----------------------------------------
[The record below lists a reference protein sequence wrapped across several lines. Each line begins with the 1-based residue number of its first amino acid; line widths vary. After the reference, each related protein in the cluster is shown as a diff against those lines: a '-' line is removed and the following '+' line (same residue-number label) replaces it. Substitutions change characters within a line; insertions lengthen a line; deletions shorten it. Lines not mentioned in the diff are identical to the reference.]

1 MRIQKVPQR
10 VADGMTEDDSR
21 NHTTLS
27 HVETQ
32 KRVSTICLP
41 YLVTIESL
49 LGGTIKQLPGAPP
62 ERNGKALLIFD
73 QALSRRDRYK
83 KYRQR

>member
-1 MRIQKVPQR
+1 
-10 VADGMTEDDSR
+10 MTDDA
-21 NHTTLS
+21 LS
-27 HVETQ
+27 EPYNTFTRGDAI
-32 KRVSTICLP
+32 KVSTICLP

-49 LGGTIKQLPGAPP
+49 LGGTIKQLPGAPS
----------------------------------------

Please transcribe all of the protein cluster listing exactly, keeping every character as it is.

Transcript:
[The record below lists a reference protein sequence wrapped across several lines. Each line begins with the 1-based residue number of its first amino acid; line widths vary. After the reference, each related protein in the cluster is shown as a diff against those lines: a '-' line is removed and the following '+' line (same residue-number label) replaces it. Substitutions change characters within a line; insertions lengthen a line; deletions shorten it. Lines not mentioned in the diff are identical to the reference.]

1 MRIQKVPQR
10 VADGMTEDDSR
21 NHTTLS
27 HVETQ
32 KRVSTICLP
41 YLVTIESL
49 LGGTIKQLPGAPP
62 ERNGKALLIFD
73 QALSRRDRYK
83 KYRQR

>member
-1 MRIQKVPQR
+1 
-10 VADGMTEDDSR
+10 MTDDA
-21 NHTTLS
+21 LS
-27 HVETQ
+27 EPYNTFTRGDAI
-32 KRVSTICLP
+32 KVSTICLP

-49 LGGTIKQLPGAPP
+49 LGGTIKQLPGAPS